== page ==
Mental wreck
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Mental wreck

By CountryTales   18th Jan 2018
6 mins read   1555 views

© Copyright notice: No part of this story should be produced in any other format or distributed elsewhere without the prior notice of management of Country Tales or the author.


“Ha… Haa… Haaa!” Kasino laughed continuously. His school teacher, Miss Curtis, a young American missionary, watched helplessly. No one could understand what had become of this young boy. He was only twelve years old. His grades were excellent; always ranked first. At home, he helped his mother to till her garden. However, he was now a mental wreck.

He had developed a hysterical condition that left everyone baffled, including his teachers. He could get into a fight and laugh uncontrollably. This really astonished his peers.

“Sugu, I think your son needs urgent medical attention. He cannot continue learning while in this state,” Said Miss Curtis, looking down pitiful at Kasino’s father, who was equally devastated by his son’s condition.

“I don’t know what to say, madam. I have taken him to several hospitals in Shimoni, but he is not responding to medication,” He said, slightly shaking his head before leaving with his son. “Thank you Miss Curtis.”

He couldn’t help being embarrassed when they walked out of the school compound. People stared with puzzled faces. Desperately looking, he broke the news to his wife upon getting home.

“What are we going to do with this boy!” She cried.

“Wait a minute… What about Baba Joho?” she chimed, wiping away her tears.

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“Yes, you are right!” He said. “Baba Joho’s powers may do what the white man’s medicine has failed to do.”

Baba Joho was a fetish priest, famous for his powers to drive out demons. He inherited this occupation from his father, Baba Charo, who was famed at driving out demons too. He had helped many victims, including the Chief of their village, who was once possessed by demons. Before he died, he taught his son all the nuggets in this unique profession.

There were taboos associated with this practice which ought to be held strictly; without which, the powers would diminish or invite calamity. He was not supposed to share the bed with his wife during her menstrual period. Additionally, he was supposed to lead a humble life, free of covetousness.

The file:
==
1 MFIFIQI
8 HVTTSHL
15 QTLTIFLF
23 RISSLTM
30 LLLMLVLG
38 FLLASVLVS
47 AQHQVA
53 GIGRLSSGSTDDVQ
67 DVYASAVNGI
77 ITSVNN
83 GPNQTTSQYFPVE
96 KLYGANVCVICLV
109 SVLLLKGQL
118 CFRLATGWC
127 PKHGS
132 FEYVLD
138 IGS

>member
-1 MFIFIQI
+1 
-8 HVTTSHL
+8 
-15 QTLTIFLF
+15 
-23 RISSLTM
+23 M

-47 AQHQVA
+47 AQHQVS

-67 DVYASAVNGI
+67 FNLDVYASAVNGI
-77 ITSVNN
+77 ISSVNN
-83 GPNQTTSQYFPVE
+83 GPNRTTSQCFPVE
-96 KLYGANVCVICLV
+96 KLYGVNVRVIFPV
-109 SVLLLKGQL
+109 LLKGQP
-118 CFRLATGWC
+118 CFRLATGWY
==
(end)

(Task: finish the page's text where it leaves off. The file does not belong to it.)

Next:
Shimoni was known for her many cultures and traditions. This small island was awash with fetish priests, soothsayers, witchdoctors and palm readers. As a matter of fact, the British who colonized her hardly succeeded in influencing the natives to do away with some of these customs.

At dawn, after a very long struggle, Sugu managed to pull his son out of bed. Baba Joho’s home was several miles close to the sea. Subsequently, they had to leave very early, just to beat the monstrous queue of people who visited him on a daily basis.

They trudged along narrow alleys, braving the early morning chill. When Kasino made his outbursts, it consequently awakened all the stray dogs in the village. They all began to bark.

Finally, they made it to Baba Joho’s compound, tired and sweating. They were the first visitors of the day. Sugu knocked on the door persistently. Baba Joho’s wife finally opened.

Jambo, Mama!” Sugu greeted, with a visible feign smile on his face.


“I am fine, thank you!” she replied, alarmed by Kasino’s shrieks. She maintained her calm, as she had gotten used to such cases. She let them in.

When Baba Joho came out of his room, he stood next to Kasino and looked straight into his eyes.

“What do you want from this boy?” He addressed the demon inside him. “Speak up before I cast you out!” He said with an ascending voice.

“I want him to win the Shimoni Lottery Draw worth 100 million Shillings. This draw is happening tonight!” The demon said. Baba Joho was dumbfounded. Sugu looked mesmerized.

Apparently, buying lottery tickets in Shimoni had become the order of the day. Many people tried their luck. Before Kasino was burdened by this strange condition, he had managed to sell groundnuts at the market, earned some money and bought for himself a lottery ticket. Surprisingly, Baba Joho was not left out of this game.

“Baba Joho! Please let the demon remain in my son.” He pleaded. “I beg you… Do not cast it out!”

Belee! Keep calm, I am the one in charge here!” Baba Joho asserted. Sugu’s plea fell on deaf ears. Baba Joho refused to relent. “Do I look like someone who suffers from money allergy?” He asked, scornfully. “The demon is mine!”

They argued for some time. And when they had finally reached an agreement, Baba Joho promised to give him a big cut, enough to buy him a house and a car when he wins the lottery. Sugu, accepted the deal whole-heartedly.

“Demon, come out of him and enter into me!” Baba Joho commanded the demon. In a split of a second, he had become a transformed entity; laughing uncontrollably, with shortness of breath in between. At the same time, Kasino was delivered. He sat and watched Baba Joho in amazement.

In the evening, when Sugu and his son tuned in their radio to follow up on the draw, they were shocked to hear the news of the draw’s suspension, pending investigations into the mismanagement of funds. They looked at each other, smiled continuously and embraced tightly.

As for Baba Joho, that was the demise of his occupation. He remained Shimoni’s laughing stock until eternity.


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